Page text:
I am a firm proponent of the old adage: Bloom where you are planted. I believe you should honor your spirituality in your every day life. Find the divine in doing the dishes. Grow your soul through meditating. Practice kindness and love in each day, every day. Do your soul work by seeing every obstacle as a lesson. Learn how to embrace the difficult people with whom you must connect. It is possible to walk your entire spiritual path without ever talking about it to another like-minded soul. The spiritual journey is mostly an interior one and we all have inside of us the tools to evolve and grow using only our own insight, intuition, and connection with the collective energy.
That said, I am a fan of gathering with like-minded people. That’s why I belong to a meditation group. It’s why I have joined an energy circle. It’s why I am still looking for a drum circle. People gravitate toward like-minded folks because we all want to experience the feeling, if only for a little while, of being within a group that really “gets” us.
To that end, I had been feeling a strong pull toward finding a retreat and the more I researched them, the more I wanted to go. Of course, the first ones I found were those week long luxury retreats in Bali that costs tens of thousands of dollars and seem to be designed for the spirituality jetset. Why is it that so many of these experiences are so expensive? Is truth and soul growth restricted to only the wealthy? I am not fabulously wealthy – in fact, I am not even miserably wealthy. On the wealth spectrum, I am closer to the “Oh, crap, how am I going to pay for that oil change?” side of the spectrum than the “Hey, let’s whisk off to Carmel for some cleansing.” The more I researched these retreats, the more frustrated I got. Yes, I do believe that spiritual workers should be paid a fair wage for their service, but where is the line between getting value for one’s time and exploiting those who are looking for answers?
So, I put the retreat idea aside, but I set my intention that I wanted to go on one at some point. As always, the universe gives us what we need. Fast forward to a few months later and somehow, through one friend or another, I became connected on Facebook with Circle of Trees Retreats in Milford, PA. They have great prices, the grounds looked gorgeous, and the workshops sounded amazing.
I was a little nervous about the idea of going by myself, but, repeating that quote about life beginning outside of my comfort zone, I decided to go for it. Connecting with several women on Facebook before the retreat helped to assuage some of my nervousness.
I left my house at seven AM with the intention of arriving at around 3:30 in the afternoon. As I was driving, I was getting a little anxious and kept trying to imagine what it would be like. After fretting for a while, I realized that I was wasting a beautiful drive on a gorgeous day, so I channeled my dog. Sitting behind the steering wheel, I let a big goofy grin cross my face and I just looked at everything with Brutus’ eyes. Squirrels, trees, butterflies, hawks, creeks, passing cars – they all got the same wide-eyed, grinning look. There is only one true way to delete anxiety and that is to surrender to love. I loved the scenery. I loved the sky. I loved my fellow drivers. Admittedly, there are probably some people who were driving Interstate 80 on Friday who think they encountered a raving lunatic, but it made for an incredible drive. You can’t continue to have anxiety when you are grinning like a dog. (And occasionally panting.)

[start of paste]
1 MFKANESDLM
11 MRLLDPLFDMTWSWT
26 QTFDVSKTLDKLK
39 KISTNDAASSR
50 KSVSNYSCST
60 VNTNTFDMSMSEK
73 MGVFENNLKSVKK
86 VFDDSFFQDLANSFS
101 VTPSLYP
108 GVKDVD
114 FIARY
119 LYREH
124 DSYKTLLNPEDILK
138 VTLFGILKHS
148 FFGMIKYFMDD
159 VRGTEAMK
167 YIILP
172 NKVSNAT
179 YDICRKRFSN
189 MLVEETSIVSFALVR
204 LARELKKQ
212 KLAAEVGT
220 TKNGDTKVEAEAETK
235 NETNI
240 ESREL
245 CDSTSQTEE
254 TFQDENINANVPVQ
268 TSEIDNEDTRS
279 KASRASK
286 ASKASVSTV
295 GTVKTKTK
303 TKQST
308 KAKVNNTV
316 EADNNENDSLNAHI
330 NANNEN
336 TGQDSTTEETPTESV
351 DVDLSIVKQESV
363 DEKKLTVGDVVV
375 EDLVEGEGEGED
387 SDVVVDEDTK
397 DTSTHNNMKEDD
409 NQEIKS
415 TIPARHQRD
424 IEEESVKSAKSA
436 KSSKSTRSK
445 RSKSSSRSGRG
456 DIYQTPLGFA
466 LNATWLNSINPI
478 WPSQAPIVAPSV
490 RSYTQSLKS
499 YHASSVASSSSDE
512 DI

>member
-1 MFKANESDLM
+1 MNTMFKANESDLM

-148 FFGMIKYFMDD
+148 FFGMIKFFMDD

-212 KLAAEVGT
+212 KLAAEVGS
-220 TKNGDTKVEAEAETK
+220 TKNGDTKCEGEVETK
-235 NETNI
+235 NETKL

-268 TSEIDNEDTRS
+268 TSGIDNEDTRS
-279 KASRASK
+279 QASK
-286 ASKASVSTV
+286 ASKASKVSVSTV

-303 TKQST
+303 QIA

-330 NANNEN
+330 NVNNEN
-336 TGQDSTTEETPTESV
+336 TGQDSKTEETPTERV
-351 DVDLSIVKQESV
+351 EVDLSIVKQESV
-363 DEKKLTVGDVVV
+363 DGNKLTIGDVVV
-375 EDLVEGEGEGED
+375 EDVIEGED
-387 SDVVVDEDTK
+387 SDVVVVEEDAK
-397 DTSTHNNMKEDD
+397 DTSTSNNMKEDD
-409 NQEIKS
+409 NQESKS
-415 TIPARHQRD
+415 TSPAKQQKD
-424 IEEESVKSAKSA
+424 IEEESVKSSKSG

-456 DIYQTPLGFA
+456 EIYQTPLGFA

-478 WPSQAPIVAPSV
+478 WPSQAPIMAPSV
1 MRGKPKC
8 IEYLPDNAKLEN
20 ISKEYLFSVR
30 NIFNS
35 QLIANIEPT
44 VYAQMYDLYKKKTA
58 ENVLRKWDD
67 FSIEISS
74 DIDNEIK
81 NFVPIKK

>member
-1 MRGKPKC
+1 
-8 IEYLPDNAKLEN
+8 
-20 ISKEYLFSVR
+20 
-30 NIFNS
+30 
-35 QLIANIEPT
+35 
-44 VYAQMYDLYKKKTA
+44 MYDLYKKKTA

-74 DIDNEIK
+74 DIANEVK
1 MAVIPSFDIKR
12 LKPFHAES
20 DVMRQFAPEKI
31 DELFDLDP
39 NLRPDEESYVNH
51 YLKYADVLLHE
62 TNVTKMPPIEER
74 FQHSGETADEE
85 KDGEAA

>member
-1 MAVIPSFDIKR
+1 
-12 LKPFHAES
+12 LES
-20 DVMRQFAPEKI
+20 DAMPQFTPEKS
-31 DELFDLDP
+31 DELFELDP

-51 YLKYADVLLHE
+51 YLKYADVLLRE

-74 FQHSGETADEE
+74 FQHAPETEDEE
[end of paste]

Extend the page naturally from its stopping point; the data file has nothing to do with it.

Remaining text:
When I made it to Milford, I easily found the retreat and drove up the long, wooded driveway to the main building. Several women were already in the lobby; one was playing guitar. She saw my drum and said, “I can’t really play guitar, but we can jam if you want.” I returned with, “I can’t really play the drum, and I would love to jam with you.”
Someone led me to my room. Someone offered to help with my bags. Women randomly introduced themselves. When I returned to the beautiful lobby, I sat down in front of the fireplace, where I was joined by several women. We fell into easy conversation and within minutes, we were all chatting and laughing like old friends or sisters.
Dinner continued the connections, and after dinner, we had a raptor presentation by the amazing Hawklyn, a woman of such magnetism and magic that she needs an entire story of her own. Suffice to say that the love and fun continued through the night. I drummed in circle around the bonfire for a while and then went to bed. The last thing I remember was falling asleep to the sounds of women drumming. I slept in comfort and peace, though dreams wove through my head all night. I couldn’t remember anything specific.
Saturday was busy. I went to a dream catcher workshop. In typical Beth fashion, I walked in and announced to Ruth, the instructor, “I am not at all artistic.” She replied, “Can you tie your own shoelaces.” My response? “Sometimes.” She grinned, shaking her head and assured me that I would be fine. She was right. I made a beautiful dream catcher, woven with hematite, magnets, copper, silver, and small wooden beads. The colors are just alike enough to give it an intense, earthy look. I’m in love with it.
I had a private healing session with Hawklyn and she saw some things that I have not talked about with anyone. It was intense energy work and I left the session feeling vulnerable. It is important to understand that the point of spiritual work is not always to make you feel all happy and sunshiney, but to open yourself up to learning deeper truths. I was pleased and gratified that Hawklyn saw so deeply into my inner self, but it wasn’t easy being exposed like that.